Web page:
In the first of the two-part essay, Adrian Levy and Cathy Scott-Clark, authors of the new book ‘The Exile: The Flight of Osama bin Laden’, list the number of close shaves that the al-Qaeda emir had with the authorities.
ADRIAN LEVY & CATHY SCOTT-CLARK
A deep dive inside al-Qaeda and the family of Osama bin Laden reveals how the world’s most wanted man came within a hair’s breadth of the authorities many times during the nine-and-a-half-years he spent in exile. And the political blunders that ensured his longevity and that of his most crucial allies.
1. 2001 – Iran Afghan border
With $25m on his head, one of those who knew where Osama hid before he settled in Abbottabad was Afghan warlord Gulbuddin Hekmatyar, whose network kept the al-Qaeda emir safe. Hekmatyar was exiled in Iran, where the Revolutionary Guards, held him.
In 2001, Iran had a change of heart and reached out to the U.S. hoping to warm relations, offering up Hekmatyar. But President George W. Bush blindsided his envoys by lumping Tehran in with an ‘Axis of Evil’ in his State of the Union address of January 2002 – rejecting the deal. Instead, Hekmatyar was set free to wreak mayhem along the Af-Pak border while Al Qaeda regrouped inside Iran.
2. 2001 – Kurdistan
Towards the end of that year, a young Jordanian thug and Al Qaeda fighter, Abu Musab al-Zarqawi, was helped by Iran to reach the Iraqi border town of Khurmal where he bedded down with hard-line Kurdish fighters whose territory was part of a U.S. no-fly zone, established after the first Gulf War. In December 2001, Zarqawi was spotted by CIA agents, who cabled the headquarters in Langley, Virginia, requesting a strike. In June 2002, Bush vetoed the plan, enabling Zarqawi to slip into Baghdad and seed sleeper cells that would hound U.S. forces, laying the foundations for Islamic State.
3. January 2002, Karachi
Despite the colossal reward, the world’s most wanted man was not going to miss his conjugal rights. Osama turned up in Karachi, horrifying his network, demanding to spend time with Amal, his Yemeni fourth wife. Amal was being sheltered by Lashkar-e-Taiba, in bustling Malir Town. Osama shifted with her to the upmarket Gulshan-e-Iqbal, living beside universities and corporate offices for multinational companies.
4. Shoe Bombing
9/11 architect Khalid Sheikh Mohammed’s engineers moved to Karachi’s commercial district, where they manufactured explosives for the British show bomber Richard Reid. Before Reid set off on his bungled mission, Osama arrived at the Clifton safe house to wish him good luck. Stunned, Reid and an accomplice flew to England, where the second man spilled the plan to his mother who made him write to his handlers, withdrawing.
“You will have to tell ‘Van Damme’ that he could be on his own,” Badat wrote, referring to Reid’s code name. He then identified the Clifton hideaway, but Osama fled only hours before it was raided.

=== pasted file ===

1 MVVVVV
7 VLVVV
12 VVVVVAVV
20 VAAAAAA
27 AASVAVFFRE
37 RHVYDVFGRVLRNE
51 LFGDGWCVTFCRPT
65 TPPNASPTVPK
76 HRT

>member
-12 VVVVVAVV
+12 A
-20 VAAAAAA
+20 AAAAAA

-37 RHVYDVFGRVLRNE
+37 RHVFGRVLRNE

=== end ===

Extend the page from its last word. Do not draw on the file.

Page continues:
5. December 2002, Kutkey, Martung Tehsil, Shangla, Pakistan
Osama was taken seriously ill with a chronic kidney condition that caused blackouts. Refusing bed-rest, he was a poor patient, Osama pestered his aides, the al-Kuwaiti brothers, to take him and Amal on a trip to a nearby bazaar in a curtained van. Wanting to get it over, the aide drove too fast running into a rare Pakistan police speed trap. The constable who pulled them over asked to see the driver’s documents, accepting instead a $25 bribe. (0.0001 of the U.S. reward).
6. Geneva talks – U.S thrown off course
Many of al-Qaeda’s religious and military council members were in Iran by spring 2003. As the U.S. prepared to invade Iraq, Tehran offered to hand over their guests to Washington. Secret talks began, fronted by a U.S. Presidential envoy, only for the White House to reject the deal. Vice President Dick Cheney sent a message: ‘Let them rot in hell’.
7. October 2005
Osama, now in Abbottabad, agreed to a secret rendezvous with the founder of Harkat-ul-Mujahideen, Fazlur Rehman Khalil. He and Osama knew each other from fighting the Soviets in Afghanistan, at which time Khalil, a Punjabi, had been a skilled operator with a Stinger missile.
In 1995, mujahideens loyal to Khalil kidnapped six Western backpackers in Kashmir. In 1999, his group was behind the hijacking of an Indian jet and secured the release of Masood Azhar, the Jaish-e-Mohammed emir. Now Khalil chose a supporter’s house on the fringes of the Tribal Areas to meet Osama. He clipped his beard, hoping to disguise his looks, and slipped out of the house in a red saloon car that drove him unguarded to the house several hours away. It too had no security and inside the two men shared a meal of goat and rice as Khalil revealed that former ISI chief, General Hamid Gul, had pledged to be a part of the smokescreen that would protect Osama.
8. Eviction Notice
Osama’s guardians, the al-Kuwaiti brothers, Ibrahim and Abrar, were ground down by 2010. They called a meeting with Osama in December who insensitively revealed he intended to expand the household with five new family members joining him from Iran. Ibrahim, diagnosed with terminal cancer, and Abrar, suffering from chronic depression, resigned. Osama would have to find new staff. And they demanded the Abbottabad house, handing Osama an eviction notice.
The arguments continued, with Osama playing for time, until February 2011, when the al-Qaeda leader won an extension to remain in Abbottabad until September 2011. He reveled in victory over the al-Kuwaitis. But three months later, the U.S. Seal Team 6 arrived.
You can read more about the book ‘The Exile: The Flight of Osama bin Laden’ and the authors here